Still, even without an explicit, up front disclosure, the reception of the Mayflower campaign seems to have been overwhelmingly positive — there was only one negative comment throughout the whole campaign from an (of course) anonymous commenter, and many of the Design Mom readers were forthcoming in their praise of Mayflower in the comments. This is no doubt due to the seamlessness of the placement, the quality of the brand, and the fact that, as Gabrielle noted, “I’ve built my blog (Design Mom) to be very positive, G-rated site. I don’t write things that encourage controversy. So readers don’t arrive at my site ready to argue.”

Mayflower is pleased

I have to imagine that Mayflower was happy with the placement, given the fact that they feature links to all of Gabrielle’s posts on the social media section of their website. They also asked Gabrielle to be a part of their Moving Tips podcast to give readers tips on moving across the country. UPDATE: I spoke to Carl Walter, Mayflower’s in-house PR representative, and he gave me a statement about Mayflower’s experience working on this campaign. It’s definitely positive, and here’s the sound bite takeaway:

It’s often difficult for the Mayflower brand to communicate the raw feelings that people face when moving. Gabrielle and her readers beautifully captured these dynamics in the blog posts and comments. The most exciting part of this endeavor was seeing a community of people come together to share their moving experiences, and Gabrielle helped facilitate that conversation.

In other words, the blog placement accomplished something that could not be accomplished in any other medium. Pretty high praise. You can click here to read the statement from Mayflower in its entirety.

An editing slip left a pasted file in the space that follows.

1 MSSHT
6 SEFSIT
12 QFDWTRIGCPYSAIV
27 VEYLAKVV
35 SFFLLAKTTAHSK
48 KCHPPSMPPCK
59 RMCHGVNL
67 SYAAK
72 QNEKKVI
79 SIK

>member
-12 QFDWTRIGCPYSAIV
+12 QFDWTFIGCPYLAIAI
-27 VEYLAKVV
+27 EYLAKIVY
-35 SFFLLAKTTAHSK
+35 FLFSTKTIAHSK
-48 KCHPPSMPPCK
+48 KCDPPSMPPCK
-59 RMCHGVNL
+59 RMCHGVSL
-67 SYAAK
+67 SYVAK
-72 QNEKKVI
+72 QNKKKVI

Where Is This Mayflower Model Likely To Work?

This all took place between April and July of 2009, and at the time, Design Mom had between 170 and 200K pageviews per month (according to quantcast). That’s with a readership of about 35K people per month, which means that each visitor is staying on her site for about five page views. At present, there are about 8,000 subscribed readers of Design Mom in Google Reader alone, so she clearly has not only a substantially sized readership, but also an engaged readership. People are not just reading Design Mom, they are subscribing, they are going to multiple pages, either to read more content or to comment, and then they check back to see the comments of other people. These kind of stats suggest not only popularity, but also the presence of a community, and this is an important distinction, because what is really valuable when it comes to online monetization is influence, and influence is not always directly translated into number of page views. For example, if you get a bunch of search engine traffic, you might have a ton of both people and pageviews on your site, but these are all people who are just passing through — they are not going to take your recommendation on things, necessarily. You have virtually no influence. Design Mom has healthy traffic on her site, but she also has a lot of influence with her readers, and that is why she was attractive to a large company for a deal like this.

But you don’t necessarily have to have that amount of traffic to be attractive to a sponsor in this capacity. When thinking about how to match your blog’s readership to a brand, you also want to take into account the size of a company. There might be a smaller business that is interested in working out a placement deal with you, or a barter exchange of some kind. If your blog has some kind of local focus, then you might want to look at businesses and services that thrive on a local customer base. The main way to pitch yourself to any of these businesses is to draw up a picture of your readership, including not only stats but also what kind of people it includes — are they married? do they have kids? are they college educated? what do they like to do in their free time? what kinds of movies or tv shows do they watch? etc. This is the best way to show a brand that you’ve got an audience that shares some ground with their ideal customer. It’s not always about numbers, it might also be about being a good fit.